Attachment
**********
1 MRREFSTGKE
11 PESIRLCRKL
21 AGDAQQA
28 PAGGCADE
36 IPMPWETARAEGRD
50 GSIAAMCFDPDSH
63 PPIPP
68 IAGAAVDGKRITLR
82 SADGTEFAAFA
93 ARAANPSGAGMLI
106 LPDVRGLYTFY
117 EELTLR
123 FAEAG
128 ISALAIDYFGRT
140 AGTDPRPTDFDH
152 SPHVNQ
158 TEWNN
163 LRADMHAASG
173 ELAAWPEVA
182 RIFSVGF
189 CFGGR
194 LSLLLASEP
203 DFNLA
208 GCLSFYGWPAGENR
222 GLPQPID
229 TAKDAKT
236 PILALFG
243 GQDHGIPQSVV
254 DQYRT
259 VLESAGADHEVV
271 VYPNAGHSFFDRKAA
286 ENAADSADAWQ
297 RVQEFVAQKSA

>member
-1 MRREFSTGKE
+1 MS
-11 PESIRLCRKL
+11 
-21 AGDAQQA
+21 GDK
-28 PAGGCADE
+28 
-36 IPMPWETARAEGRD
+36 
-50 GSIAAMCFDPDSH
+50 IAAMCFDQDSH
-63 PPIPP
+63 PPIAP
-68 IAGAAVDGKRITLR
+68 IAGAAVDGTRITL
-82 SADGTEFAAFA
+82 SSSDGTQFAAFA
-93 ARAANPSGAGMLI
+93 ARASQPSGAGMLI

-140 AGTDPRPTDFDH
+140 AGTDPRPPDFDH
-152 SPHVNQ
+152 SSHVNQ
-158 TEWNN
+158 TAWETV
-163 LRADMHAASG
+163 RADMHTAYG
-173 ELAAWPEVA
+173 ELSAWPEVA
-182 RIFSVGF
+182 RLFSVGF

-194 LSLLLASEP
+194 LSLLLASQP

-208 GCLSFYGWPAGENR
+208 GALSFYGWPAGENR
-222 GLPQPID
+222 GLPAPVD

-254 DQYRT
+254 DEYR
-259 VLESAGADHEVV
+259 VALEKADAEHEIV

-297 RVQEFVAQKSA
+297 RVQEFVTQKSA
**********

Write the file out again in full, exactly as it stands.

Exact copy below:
1 MRREFSTGKE
11 PESIRLCRKL
21 AGDAQQA
28 PAGGCADE
36 IPMPWETARAEGRD
50 GSIAAMCFDPDSH
63 PPIPP
68 IAGAAVDGKRITLR
82 SADGTEFAAFA
93 ARAANPSGAGMLI
106 LPDVRGLYTFY
117 EELTLR
123 FAEAG
128 ISALAIDYFGRT
140 AGTDPRPTDFDH
152 SPHVNQ
158 TEWNN
163 LRADMHAASG
173 ELAAWPEVA
182 RIFSVGF
189 CFGGR
194 LSLLLASEP
203 DFNLA
208 GCLSFYGWPAGENR
222 GLPQPID
229 TAKDAKT
236 PILALFG
243 GQDHGIPQSVV
254 DQYRT
259 VLESAGADHEVV
271 VYPNAGHSFFDRKAA
286 ENAADSADAWQ
297 RVQEFVAQKSA

>member
-1 MRREFSTGKE
+1 MS
-11 PESIRLCRKL
+11 
-21 AGDAQQA
+21 GDK
-28 PAGGCADE
+28 
-36 IPMPWETARAEGRD
+36 
-50 GSIAAMCFDPDSH
+50 IAAMCFDQDSH
-63 PPIPP
+63 PPIAP
-68 IAGAAVDGKRITLR
+68 IAGAAVDGTRITL
-82 SADGTEFAAFA
+82 SSSDGTQFAAFA
-93 ARAANPSGAGMLI
+93 ARASQPSGAGMLI

-140 AGTDPRPTDFDH
+140 AGTDPRPPDFDH
-152 SPHVNQ
+152 SSHVNQ
-158 TEWNN
+158 TAWETV
-163 LRADMHAASG
+163 RADMHTAYG
-173 ELAAWPEVA
+173 ELSAWPEVA
-182 RIFSVGF
+182 RLFSVGF

-194 LSLLLASEP
+194 LSLLLASQP

-208 GCLSFYGWPAGENR
+208 GALSFYGWPAGENR
-222 GLPQPID
+222 GLPAPVD

-254 DQYRT
+254 DEYR
-259 VLESAGADHEVV
+259 VALEKADAEHEIV

-297 RVQEFVAQKSA
+297 RVQEFVTQKSA